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August 6, 2010
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Aspen will help fund inspector's homicide defense

ASPEN - The city of Aspen has agreed to fund the criminal defense of retired building inspector Erik Peltonen, who faces four separate charges of criminally negligent homicide in connection with the carbon monoxide poisoning deaths of a Denver family of four over Thanksgiving 2008.The council discussed the issue in executive session Wednesday, before formally voting, unanimously, in a public setting, said Sally Spaulding, spokeswoman for the city of Aspen."While we regret the tragic loss suffered by the Lofgren family, we also believe that criminalizing building inspectors is a major shift in policy that should vigorously be contested by Mr. Peltonen," Aspen Mayor Mick Ireland said in a statement. "Given the novel issues presented in this case, it is important for Mr. Peltonen to obtain expert counsel on his behalf in this matter." In his first public statement on the matter since being indicted by a Pitkin County grand jury July 22, Peltonen said: "I have been overwhelmed with the local support I have received. Countless contractors, architects and other building professionals, plus so many friends and acquaintances, have offered words of encouragement, and I really appreciate it."Peltonen, 68, of Basalt, along with Marlin Brown, 56, owner of Roaring Fork Plumbing & Heating in Glenwood Springs, were both indicted on four class-five felony charges of criminally negligent homicide, in addition to four counts each of reckless endangerment.The grand jury indicted a third defendant, Pitkin County building inspector Brian Pawl, on four misdemeanor charges of reckless endangerment. The county has offered to pay for his defense. The county also will help aid in the defense of Peltonen, who was working for the city at the time but aided the county in its inspection of the Popcorn Lane home. The day after Thanksgiving 2008, a family friend found the bodies of Caroline Lofgren, 42, her 39-year-old husband, Parker, and their children Sophie, 8, and Owen, 10, in the bedroom of the home in which they were guests. The family lived in Denver.The home did not have a carbon monoxide detector at the time of the fatalities. The sheriff's office concluded that a dislodged piece of PVC pipe carrying exhaust from a driveway snowmelt system leaked lethal amounts of carbon monoxide - a poisonous, odorless gas - into the home.rcarroll@aspentimes.com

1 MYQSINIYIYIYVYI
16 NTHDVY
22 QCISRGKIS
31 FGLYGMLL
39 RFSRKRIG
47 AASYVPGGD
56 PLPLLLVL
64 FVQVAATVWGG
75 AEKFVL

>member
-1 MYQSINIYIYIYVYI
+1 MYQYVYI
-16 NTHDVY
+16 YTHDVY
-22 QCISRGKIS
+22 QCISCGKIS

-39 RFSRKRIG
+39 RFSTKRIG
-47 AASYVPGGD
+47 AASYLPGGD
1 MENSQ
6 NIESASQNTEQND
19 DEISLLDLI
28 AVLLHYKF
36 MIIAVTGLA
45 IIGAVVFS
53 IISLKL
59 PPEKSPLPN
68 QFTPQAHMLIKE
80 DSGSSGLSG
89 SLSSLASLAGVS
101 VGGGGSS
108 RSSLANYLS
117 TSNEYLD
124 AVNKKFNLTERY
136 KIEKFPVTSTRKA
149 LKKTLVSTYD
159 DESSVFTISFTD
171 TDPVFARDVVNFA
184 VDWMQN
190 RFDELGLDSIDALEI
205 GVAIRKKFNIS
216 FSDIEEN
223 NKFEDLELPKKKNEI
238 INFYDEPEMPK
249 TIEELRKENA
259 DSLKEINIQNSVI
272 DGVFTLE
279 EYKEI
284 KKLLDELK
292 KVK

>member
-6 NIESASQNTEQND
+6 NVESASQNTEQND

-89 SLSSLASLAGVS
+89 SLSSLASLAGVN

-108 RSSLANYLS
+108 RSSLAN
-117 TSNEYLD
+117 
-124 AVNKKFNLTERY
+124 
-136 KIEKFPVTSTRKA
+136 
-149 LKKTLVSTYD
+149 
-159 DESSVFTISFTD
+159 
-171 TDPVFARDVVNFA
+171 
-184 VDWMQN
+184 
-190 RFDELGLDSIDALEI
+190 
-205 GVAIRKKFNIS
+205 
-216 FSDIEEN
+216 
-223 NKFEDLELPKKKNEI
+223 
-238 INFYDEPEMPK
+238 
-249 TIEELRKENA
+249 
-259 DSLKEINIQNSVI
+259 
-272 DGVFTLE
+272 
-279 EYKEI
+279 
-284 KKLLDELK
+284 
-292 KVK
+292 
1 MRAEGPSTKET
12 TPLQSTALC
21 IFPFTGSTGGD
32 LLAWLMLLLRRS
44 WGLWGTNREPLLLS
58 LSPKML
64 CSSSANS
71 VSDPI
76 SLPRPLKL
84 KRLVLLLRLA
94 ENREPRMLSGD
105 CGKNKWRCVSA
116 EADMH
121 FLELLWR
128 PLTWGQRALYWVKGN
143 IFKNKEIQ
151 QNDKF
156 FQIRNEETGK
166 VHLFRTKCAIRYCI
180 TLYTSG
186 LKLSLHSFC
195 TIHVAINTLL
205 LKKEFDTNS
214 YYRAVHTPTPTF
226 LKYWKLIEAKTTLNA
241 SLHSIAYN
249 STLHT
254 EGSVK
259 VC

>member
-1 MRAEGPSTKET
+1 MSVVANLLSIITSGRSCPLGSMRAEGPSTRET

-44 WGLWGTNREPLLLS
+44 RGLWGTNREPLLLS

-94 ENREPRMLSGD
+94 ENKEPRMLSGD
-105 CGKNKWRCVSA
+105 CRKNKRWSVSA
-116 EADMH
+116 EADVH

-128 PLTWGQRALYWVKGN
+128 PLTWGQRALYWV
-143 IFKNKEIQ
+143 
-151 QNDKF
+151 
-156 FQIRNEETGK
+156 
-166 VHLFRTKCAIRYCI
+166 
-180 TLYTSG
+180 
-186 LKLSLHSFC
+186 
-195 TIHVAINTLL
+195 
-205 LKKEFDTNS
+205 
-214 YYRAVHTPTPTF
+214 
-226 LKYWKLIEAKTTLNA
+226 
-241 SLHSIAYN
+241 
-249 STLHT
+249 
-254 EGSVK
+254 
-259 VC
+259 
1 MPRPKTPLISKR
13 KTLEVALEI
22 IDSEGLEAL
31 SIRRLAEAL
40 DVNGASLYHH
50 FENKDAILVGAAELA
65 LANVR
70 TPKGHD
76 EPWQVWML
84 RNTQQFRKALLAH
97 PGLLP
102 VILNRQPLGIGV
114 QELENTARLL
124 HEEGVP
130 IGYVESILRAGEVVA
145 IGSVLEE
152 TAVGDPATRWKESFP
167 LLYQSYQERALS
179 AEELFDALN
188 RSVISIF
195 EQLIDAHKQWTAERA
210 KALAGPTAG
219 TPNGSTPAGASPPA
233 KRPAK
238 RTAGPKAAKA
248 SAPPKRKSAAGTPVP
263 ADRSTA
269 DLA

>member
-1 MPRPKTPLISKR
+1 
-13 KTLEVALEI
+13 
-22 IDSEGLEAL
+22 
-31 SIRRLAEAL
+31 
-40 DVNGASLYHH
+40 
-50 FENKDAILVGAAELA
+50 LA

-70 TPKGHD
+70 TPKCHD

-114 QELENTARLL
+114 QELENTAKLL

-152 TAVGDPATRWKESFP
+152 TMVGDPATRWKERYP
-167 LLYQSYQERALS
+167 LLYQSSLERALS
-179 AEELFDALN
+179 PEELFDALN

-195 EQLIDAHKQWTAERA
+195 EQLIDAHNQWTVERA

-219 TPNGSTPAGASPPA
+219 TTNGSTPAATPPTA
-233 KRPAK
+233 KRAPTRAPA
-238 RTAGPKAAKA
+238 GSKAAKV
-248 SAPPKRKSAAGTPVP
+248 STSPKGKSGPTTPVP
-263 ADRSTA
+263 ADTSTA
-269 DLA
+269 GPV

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The Aspen Times Updated Aug 6, 2010 06:49AM Published Aug 6, 2010 02:47AM Copyright 2010 The Aspen Times. All rights reserved. This material may not be published, broadcast, rewritten or redistributed.